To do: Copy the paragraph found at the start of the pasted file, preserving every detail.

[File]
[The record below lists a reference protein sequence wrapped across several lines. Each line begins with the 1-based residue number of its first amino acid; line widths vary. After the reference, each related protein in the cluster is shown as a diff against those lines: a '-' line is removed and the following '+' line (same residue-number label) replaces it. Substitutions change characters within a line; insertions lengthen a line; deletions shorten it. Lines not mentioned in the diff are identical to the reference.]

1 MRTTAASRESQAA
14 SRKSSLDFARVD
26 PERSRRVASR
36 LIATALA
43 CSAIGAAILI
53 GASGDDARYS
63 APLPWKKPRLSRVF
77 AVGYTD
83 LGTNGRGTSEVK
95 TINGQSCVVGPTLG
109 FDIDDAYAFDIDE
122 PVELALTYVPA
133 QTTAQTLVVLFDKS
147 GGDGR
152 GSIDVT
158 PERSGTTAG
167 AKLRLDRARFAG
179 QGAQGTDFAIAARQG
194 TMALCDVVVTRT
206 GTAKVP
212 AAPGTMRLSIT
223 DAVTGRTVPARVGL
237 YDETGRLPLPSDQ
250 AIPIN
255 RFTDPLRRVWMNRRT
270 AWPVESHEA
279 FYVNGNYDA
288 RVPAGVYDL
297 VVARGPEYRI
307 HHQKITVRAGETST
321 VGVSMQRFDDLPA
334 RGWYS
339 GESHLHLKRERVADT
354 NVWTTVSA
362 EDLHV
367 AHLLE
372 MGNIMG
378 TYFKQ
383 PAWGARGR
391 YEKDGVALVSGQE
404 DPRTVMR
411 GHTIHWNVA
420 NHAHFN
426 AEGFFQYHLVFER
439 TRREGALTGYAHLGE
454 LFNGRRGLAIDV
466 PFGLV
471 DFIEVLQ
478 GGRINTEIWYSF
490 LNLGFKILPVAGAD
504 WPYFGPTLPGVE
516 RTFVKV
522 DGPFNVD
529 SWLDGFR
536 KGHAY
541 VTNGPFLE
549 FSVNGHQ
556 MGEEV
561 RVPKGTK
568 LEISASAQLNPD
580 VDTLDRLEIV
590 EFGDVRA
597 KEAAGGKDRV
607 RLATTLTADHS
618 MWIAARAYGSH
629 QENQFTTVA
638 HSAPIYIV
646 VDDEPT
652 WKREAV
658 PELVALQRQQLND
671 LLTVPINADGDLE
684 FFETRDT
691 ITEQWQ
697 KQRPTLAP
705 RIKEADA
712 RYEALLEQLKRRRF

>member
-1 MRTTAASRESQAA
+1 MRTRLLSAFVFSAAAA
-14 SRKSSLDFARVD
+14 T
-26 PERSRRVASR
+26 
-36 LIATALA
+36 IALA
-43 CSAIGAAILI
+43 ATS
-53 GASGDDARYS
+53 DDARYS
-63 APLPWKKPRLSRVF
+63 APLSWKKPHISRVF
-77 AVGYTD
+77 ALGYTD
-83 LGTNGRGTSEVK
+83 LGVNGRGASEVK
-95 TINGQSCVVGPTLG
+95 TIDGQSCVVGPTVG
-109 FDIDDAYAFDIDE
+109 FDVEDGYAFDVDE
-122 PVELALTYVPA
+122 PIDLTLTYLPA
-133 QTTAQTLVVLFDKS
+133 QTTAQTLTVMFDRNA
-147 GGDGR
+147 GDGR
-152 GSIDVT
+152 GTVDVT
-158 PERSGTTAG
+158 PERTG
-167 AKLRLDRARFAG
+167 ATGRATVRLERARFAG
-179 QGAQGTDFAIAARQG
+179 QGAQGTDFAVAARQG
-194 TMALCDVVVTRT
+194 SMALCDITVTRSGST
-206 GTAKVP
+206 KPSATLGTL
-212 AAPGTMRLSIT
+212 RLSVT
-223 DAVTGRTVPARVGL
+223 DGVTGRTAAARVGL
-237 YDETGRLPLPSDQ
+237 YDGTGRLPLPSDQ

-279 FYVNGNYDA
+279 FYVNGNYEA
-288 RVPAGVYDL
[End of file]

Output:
[The record below lists a reference protein sequence wrapped across several lines. Each line begins with the 1-based residue number of its first amino acid; line widths vary. After the reference, each related protein in the cluster is shown as a diff against those lines: a '-' line is removed and the following '+' line (same residue-number label) replaces it. Substitutions change characters within a line; insertions lengthen a line; deletions shorten it. Lines not mentioned in the diff are identical to the reference.]